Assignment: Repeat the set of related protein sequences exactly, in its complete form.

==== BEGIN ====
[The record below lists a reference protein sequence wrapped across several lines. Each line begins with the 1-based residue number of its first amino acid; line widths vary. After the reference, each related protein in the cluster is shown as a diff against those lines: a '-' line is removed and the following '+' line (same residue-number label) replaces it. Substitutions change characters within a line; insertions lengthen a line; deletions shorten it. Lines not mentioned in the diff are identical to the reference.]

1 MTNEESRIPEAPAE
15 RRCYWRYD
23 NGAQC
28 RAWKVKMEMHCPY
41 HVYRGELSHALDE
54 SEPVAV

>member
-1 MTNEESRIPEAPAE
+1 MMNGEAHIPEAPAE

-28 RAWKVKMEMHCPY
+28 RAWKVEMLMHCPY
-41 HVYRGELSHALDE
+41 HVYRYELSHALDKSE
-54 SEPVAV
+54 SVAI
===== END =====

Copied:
[The record below lists a reference protein sequence wrapped across several lines. Each line begins with the 1-based residue number of its first amino acid; line widths vary. After the reference, each related protein in the cluster is shown as a diff against those lines: a '-' line is removed and the following '+' line (same residue-number label) replaces it. Substitutions change characters within a line; insertions lengthen a line; deletions shorten it. Lines not mentioned in the diff are identical to the reference.]

1 MTNEESRIPEAPAE
15 RRCYWRYD
23 NGAQC
28 RAWKVKMEMHCPY
41 HVYRGELSHALDE
54 SEPVAV

>member
-1 MTNEESRIPEAPAE
+1 MMNGEAHIPEAPAE

-28 RAWKVKMEMHCPY
+28 RAWKVEMLMHCPY
-41 HVYRGELSHALDE
+41 HVYRYELSHALDKSE
-54 SEPVAV
+54 SVAI